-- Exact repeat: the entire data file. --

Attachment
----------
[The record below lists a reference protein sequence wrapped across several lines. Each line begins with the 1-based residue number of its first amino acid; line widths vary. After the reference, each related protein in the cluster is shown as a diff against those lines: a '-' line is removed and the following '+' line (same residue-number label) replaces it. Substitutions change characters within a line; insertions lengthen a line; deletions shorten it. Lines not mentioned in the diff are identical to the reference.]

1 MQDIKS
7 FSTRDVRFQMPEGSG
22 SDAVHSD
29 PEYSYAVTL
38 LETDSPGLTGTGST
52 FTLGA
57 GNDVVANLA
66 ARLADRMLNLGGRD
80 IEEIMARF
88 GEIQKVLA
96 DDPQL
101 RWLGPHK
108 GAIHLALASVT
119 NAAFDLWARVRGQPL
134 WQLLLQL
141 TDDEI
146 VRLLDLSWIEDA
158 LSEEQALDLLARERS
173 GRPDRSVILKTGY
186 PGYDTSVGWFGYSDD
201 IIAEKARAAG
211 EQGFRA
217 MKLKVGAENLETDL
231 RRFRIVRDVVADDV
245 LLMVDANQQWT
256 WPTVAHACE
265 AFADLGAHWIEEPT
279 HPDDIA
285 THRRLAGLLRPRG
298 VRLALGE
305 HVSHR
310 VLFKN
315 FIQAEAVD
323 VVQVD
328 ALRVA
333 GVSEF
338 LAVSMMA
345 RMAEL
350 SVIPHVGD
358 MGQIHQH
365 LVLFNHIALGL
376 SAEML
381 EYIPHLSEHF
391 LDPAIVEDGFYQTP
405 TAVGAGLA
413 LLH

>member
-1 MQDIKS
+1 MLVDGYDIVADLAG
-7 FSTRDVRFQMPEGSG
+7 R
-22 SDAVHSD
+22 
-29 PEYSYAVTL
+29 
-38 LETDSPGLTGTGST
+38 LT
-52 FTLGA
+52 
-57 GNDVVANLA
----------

[The record below lists a reference protein sequence wrapped across several lines. Each line begins with the 1-based residue number of its first amino acid; line widths vary. After the reference, each related protein in the cluster is shown as a diff against those lines: a '-' line is removed and the following '+' line (same residue-number label) replaces it. Substitutions change characters within a line; insertions lengthen a line; deletions shorten it. Lines not mentioned in the diff are identical to the reference.]

1 MQDIKS
7 FSTRDVRFQMPEGSG
22 SDAVHSD
29 PEYSYAVTL
38 LETDSPGLTGTGST
52 FTLGA
57 GNDVVANLA
66 ARLADRMLNLGGRD
80 IEEIMARF
88 GEIQKVLA
96 DDPQL
101 RWLGPHK
108 GAIHLALASVT
119 NAAFDLWARVRGQPL
134 WQLLLQL
141 TDDEI
146 VRLLDLSWIEDA
158 LSEEQALDLLARERS
173 GRPDRSVILKTGY
186 PGYDTSVGWFGYSDD
201 IIAEKARAAG
211 EQGFRA
217 MKLKVGAENLETDL
231 RRFRIVRDVVADDV
245 LLMVDANQQWT
256 WPTVAHACE
265 AFADLGAHWIEEPT
279 HPDDIA
285 THRRLAGLLRPRG
298 VRLALGE
305 HVSHR
310 VLFKN
315 FIQAEAVD
323 VVQVD
328 ALRVA
333 GVSEF
338 LAVSMMA
345 RMAEL
350 SVIPHVGD
358 MGQIHQH
365 LVLFNHIALGL
376 SAEML
381 EYIPHLSEHF
391 LDPAIVEDGFYQTP
405 TAVGAGLA
413 LLH

>member
-1 MQDIKS
+1 MLVDGYDIVADLAG
-7 FSTRDVRFQMPEGSG
+7 R
-22 SDAVHSD
+22 
-29 PEYSYAVTL
+29 
-38 LETDSPGLTGTGST
+38 LT
-52 FTLGA
+52 
-57 GNDVVANLA